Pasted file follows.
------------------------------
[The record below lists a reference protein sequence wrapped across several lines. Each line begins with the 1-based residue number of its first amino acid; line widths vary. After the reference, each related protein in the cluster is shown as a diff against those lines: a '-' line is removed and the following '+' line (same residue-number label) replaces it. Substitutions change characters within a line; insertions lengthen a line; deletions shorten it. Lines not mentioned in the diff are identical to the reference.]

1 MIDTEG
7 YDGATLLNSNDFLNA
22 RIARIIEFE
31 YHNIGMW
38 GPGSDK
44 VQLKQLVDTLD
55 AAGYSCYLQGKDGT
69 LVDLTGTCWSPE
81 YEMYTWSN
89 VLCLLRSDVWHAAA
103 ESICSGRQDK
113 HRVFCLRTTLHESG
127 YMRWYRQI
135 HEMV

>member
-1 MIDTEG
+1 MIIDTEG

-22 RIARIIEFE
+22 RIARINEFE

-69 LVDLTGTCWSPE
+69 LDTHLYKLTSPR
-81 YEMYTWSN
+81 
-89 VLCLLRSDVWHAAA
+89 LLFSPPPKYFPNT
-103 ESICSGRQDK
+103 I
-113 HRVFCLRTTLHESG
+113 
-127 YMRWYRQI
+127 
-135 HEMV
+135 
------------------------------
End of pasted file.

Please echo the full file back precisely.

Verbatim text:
[The record below lists a reference protein sequence wrapped across several lines. Each line begins with the 1-based residue number of its first amino acid; line widths vary. After the reference, each related protein in the cluster is shown as a diff against those lines: a '-' line is removed and the following '+' line (same residue-number label) replaces it. Substitutions change characters within a line; insertions lengthen a line; deletions shorten it. Lines not mentioned in the diff are identical to the reference.]

1 MIDTEG
7 YDGATLLNSNDFLNA
22 RIARIIEFE
31 YHNIGMW
38 GPGSDK
44 VQLKQLVDTLD
55 AAGYSCYLQGKDGT
69 LVDLTGTCWSPE
81 YEMYTWSN
89 VLCLLRSDVWHAAA
103 ESICSGRQDK
113 HRVFCLRTTLHESG
127 YMRWYRQI
135 HEMV

>member
-1 MIDTEG
+1 MIIDTEG

-22 RIARIIEFE
+22 RIARINEFE

-69 LVDLTGTCWSPE
+69 LDTHLYKLTSPR
-81 YEMYTWSN
+81 
-89 VLCLLRSDVWHAAA
+89 LLFSPPPKYFPNT
-103 ESICSGRQDK
+103 I
-113 HRVFCLRTTLHESG
+113 
-127 YMRWYRQI
+127 
-135 HEMV
+135 